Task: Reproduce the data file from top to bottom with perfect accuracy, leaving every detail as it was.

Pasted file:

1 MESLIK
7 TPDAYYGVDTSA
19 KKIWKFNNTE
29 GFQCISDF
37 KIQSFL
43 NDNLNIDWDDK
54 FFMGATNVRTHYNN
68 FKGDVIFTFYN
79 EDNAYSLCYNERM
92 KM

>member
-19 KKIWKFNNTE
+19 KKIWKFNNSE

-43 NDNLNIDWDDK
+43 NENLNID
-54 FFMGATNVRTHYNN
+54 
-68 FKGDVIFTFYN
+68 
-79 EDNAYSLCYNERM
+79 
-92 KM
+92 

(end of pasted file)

1 MESLIK
7 TPDAYYGVDTSA
19 KKIWKFNNTE
29 GFQCISDF
37 KIQSFL
43 NDNLNIDWDDK
54 FFMGATNVRTHYNN
68 FKGDVIFTFYN
79 EDNAYSLCYNERM
92 KM

>member
-19 KKIWKFNNTE
+19 KKIWKFNNSE

-43 NDNLNIDWDDK
+43 NENLNID
-54 FFMGATNVRTHYNN
+54 
-68 FKGDVIFTFYN
+68 
-79 EDNAYSLCYNERM
+79 
-92 KM
+92 